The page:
IdeaWeek is a blog series on the ideation process, offering tips on how you can drive innovation and creativity at work. Follow the conversation on Twitter for more ideas on how your business can get better ideas faster.
Not every product launch is a success. But an initial failure doesn't have to doom a product that has intrinsic value, especially if you tap into customer insight as a way of re-conceptualizing or repositioning your new offer. The same goes for sour marketing ideas that need revamping.
Here are three classic examples of companies that have used research and creativity to turn sour marketing situations and boring products around with sweet and successful marketing campaigns:
1. How P&G brought Febreze back to life
When it first went to market, P&G marketed Febreze as a way to make remove odors - such as cigarette smoke - from peoples' clothes. But after months of trying to pitch Febreze that way, sales went from bad to worse. What P&G realized was that people developed habits that desensitized them to the horrible odors in their lives. Therefore, selling the Febreze routine as the reward for a fresh-smelling home cued by a bad smell was an utter failure because consumers thought their houses smelled fine.
After further analysis, P&G realized that it could only succeed with Febreze if they positioned it as part of an existing cleaning routine rather than trying to create a new one. Specifically, they came up with advertisements that sold Febreze as the reward for cleaning a room.
It included the cue - a freshly cleaned room; the routine - spraying that room with Febreze; and the reward - relishing "a smell that says you've done a great job." Within two months of the summer 1998 marketing revamp, Febreze sales doubled. By 1999, Febreze revenues totaled $230 million. Since then Febreze has introduced spinoffs that account for over $1 billion in annual sales. - Peter Cohan, Forbes
2. BlendTec turns a boring blender into the most exciting product ever.
Before BlendTec, industrial blender advertisements comprised of heavy-duty machines blending what the product originally intended to blend: scraps of metal. BlendTec broke with the boring status quo:
BlendTecÛ_started uploading videos to YouTube as early as 2006, attempting to display the strength of its product by blending all types of different products.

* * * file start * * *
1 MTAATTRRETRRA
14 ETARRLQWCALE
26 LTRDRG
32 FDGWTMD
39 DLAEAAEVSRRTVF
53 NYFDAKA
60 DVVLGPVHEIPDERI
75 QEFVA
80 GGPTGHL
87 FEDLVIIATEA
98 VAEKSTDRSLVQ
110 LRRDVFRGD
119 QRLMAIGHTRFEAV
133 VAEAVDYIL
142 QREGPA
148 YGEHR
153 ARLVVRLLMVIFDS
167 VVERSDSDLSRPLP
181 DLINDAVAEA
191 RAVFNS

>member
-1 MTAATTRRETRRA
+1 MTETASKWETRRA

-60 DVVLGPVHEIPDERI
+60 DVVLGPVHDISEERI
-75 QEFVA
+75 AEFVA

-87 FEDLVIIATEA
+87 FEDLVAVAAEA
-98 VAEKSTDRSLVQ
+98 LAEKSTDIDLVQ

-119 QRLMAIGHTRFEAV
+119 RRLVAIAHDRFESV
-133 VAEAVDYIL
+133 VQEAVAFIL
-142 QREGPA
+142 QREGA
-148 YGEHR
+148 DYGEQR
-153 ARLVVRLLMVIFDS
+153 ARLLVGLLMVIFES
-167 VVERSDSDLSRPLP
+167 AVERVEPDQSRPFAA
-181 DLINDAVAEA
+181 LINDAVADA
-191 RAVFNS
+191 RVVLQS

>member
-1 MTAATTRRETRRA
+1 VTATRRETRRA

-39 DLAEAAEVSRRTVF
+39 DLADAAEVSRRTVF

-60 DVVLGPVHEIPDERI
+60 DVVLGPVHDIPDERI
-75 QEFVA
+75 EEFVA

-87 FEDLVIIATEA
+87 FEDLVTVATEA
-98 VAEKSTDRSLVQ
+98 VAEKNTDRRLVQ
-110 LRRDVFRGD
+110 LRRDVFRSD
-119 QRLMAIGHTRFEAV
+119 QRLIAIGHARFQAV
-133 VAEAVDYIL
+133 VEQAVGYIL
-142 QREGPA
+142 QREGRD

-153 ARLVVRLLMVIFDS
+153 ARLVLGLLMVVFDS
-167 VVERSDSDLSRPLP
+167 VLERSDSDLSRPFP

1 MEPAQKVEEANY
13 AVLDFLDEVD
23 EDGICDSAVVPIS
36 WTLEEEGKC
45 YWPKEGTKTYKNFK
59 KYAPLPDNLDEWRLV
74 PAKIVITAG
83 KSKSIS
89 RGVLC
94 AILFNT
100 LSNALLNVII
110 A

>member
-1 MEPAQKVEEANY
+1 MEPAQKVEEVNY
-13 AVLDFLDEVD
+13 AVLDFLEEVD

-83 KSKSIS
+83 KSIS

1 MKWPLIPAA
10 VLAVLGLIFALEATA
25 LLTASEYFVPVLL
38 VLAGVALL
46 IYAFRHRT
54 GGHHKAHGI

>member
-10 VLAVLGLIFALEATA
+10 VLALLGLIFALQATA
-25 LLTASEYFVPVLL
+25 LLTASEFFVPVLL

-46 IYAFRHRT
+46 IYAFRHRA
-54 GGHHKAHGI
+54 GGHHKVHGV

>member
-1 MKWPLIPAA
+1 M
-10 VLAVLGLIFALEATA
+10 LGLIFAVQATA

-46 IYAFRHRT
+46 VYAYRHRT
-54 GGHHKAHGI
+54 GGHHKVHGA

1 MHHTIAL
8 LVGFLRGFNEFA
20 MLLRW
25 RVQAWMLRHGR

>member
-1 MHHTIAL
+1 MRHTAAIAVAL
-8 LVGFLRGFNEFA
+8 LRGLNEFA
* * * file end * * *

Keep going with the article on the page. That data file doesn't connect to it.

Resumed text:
It started with some marbles, a chicken, golf balls and a six pack of Coke. Then BlendTec started blending electronics, including iPhones and iPads, and the company's popularity surged when director Tom Dickson stood in front of the camera and blended an iPad into smithereens. "Yes, you can blend an iPad," he said.
In six years, the company's sales have grown by over 1,000%, and it has even created a marketing department to help other companies create similar campaigns.
Its videos, which show the company's blenders smashing iPhones, cans of deodorant, glow sticks and all types of toys, have amassed tens of millions of views. The iPad video itself has 14 million views, the majority of those shortly after the video was uploaded in 2010. - Patrick Stafford, SmartCompany
3. How WD-40 went from outer space to earthly use.
Have you ever used WD-40 to prevent rust or lubricate a squeaky hinge? If you have, you aren't alone. The name WD-40 does, in fact, have an important meaning: it was the 40th attempt at creating a degreaser and rust protection solvent. As WD-40 explains on its "About-Us" page, the small lab in San Diego California working on the product for Rocket Chemical Company had numerous failed attempts before WD-40 actually began to work.
Although originally designed for use in the aerospace industry, once the scientists got the product working, employees began to sneak it out of the plant to use at home. To expand the product to the residential market, it was put into aerosol cans that were first sold in 1958. Today, the original WD-40 formula (the 40th attempt) has not changed and the lubricant and degreaser is the go-to solution for those who need lubrication and rust prevention. - Business Pundit
It's not an easy feat to turn sour ideas or boring products around with sweet marketing campaigns. The stories from Febreze, BlendTec, and WD-40 are three examples of brands surpassing an obstacle that many other struggling brands failed to jump over.
But today, brands can use consumer insights to improve their chances of bouncing back from marketing fails. Brands no longer need to rely on trends, their bosses, or internal sources for creativity - they can listen to new ideas that come from valuable stakeholders and customers who are outside their own four walls.
Co-creation is an avenue where brands can collaborate with customers to create better advertising campaigns, foster engagement, and accelerate the time it takes to develop a marketing brief.